A good agent will do a risk management audit, asking what you’ve got to protect and walking you through the different items you have to ensure there’s adequate coverage. By spending time with a qualified high net worth agent, you’ll know your assets and income are properly insured.

Insights Business Insurance is brought to you by SeibertKeck

Knowledge is an important tool when employees make health care decisions

Employers can play an important role in strengthening the way employees and health care providers interact and make health care decisions.

A more informed partnership can lead to better outcomes, higher satisfaction, lower health care costs and improved productivity, says Anne Presson, Director of Benefits Innovation at Woodruff-Sawyer & Co.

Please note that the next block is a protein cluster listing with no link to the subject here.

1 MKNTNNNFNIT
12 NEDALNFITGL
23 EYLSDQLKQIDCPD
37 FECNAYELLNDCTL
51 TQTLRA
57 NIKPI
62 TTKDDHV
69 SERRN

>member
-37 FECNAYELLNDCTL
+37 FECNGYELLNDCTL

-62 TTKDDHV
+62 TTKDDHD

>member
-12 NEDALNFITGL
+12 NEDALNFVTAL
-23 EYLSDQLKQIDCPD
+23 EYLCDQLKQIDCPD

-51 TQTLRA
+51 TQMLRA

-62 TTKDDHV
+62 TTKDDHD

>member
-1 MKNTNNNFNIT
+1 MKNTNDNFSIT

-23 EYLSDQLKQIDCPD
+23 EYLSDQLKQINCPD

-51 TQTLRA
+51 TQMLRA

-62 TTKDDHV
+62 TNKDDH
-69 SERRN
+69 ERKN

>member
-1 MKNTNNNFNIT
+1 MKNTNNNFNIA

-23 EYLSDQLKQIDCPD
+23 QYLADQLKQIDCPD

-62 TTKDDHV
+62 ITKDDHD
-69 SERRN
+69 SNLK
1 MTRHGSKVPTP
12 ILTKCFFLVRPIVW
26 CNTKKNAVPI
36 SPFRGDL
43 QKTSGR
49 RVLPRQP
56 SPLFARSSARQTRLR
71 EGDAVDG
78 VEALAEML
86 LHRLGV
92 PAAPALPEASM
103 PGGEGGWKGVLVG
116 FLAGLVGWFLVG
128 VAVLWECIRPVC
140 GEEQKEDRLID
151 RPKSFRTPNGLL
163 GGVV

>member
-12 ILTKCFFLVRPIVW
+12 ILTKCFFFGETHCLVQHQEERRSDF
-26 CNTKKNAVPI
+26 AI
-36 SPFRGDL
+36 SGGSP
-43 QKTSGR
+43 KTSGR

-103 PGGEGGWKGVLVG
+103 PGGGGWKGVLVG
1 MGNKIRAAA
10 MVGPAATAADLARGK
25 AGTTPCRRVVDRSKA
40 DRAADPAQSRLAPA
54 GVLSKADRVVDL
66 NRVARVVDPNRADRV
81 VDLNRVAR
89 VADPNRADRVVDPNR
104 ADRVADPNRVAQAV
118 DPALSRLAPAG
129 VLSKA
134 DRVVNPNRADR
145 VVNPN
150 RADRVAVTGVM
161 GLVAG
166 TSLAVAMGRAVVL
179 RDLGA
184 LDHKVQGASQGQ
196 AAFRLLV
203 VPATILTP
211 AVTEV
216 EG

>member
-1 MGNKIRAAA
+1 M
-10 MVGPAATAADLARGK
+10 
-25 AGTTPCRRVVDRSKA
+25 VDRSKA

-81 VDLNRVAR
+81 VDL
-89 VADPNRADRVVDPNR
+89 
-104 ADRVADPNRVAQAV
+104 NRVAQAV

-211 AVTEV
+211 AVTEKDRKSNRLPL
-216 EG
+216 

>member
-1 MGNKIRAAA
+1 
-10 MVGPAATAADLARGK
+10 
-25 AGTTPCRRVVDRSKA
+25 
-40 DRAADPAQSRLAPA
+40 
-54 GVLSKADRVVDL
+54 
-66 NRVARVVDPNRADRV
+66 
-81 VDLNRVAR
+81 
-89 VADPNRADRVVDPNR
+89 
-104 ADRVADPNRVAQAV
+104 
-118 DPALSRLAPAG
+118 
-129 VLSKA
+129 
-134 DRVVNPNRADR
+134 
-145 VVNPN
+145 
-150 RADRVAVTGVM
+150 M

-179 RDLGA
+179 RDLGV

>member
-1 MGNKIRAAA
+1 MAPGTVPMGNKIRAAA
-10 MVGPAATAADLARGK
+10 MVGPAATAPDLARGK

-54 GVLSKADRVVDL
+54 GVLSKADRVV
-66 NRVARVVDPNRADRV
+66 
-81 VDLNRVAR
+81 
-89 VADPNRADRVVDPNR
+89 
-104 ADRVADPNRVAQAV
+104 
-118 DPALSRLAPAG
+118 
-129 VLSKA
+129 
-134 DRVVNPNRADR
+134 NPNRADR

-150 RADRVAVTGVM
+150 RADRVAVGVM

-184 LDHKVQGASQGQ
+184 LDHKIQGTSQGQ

“If your employees have a better understanding of how to have a productive conversation with their physician, and they have the tools to make better use of their time together, instead of three visits to reach a conclusion, it could be one visit,” Presson says. “If each visit is a half day of work missed, that can make a big difference.”

Boosting engagement between patients and physicians is an opportunity for employers to have a meaningful impact on the patient experience and ultimately cost. Making sure your employees are health-literate and empowered to make good health decisions is key. It provides an opportunity to demonstrate that you care about the health of your employees and their families.

Smart Business spoke with Presson about what employers can do to create more understanding between employees and health care providers.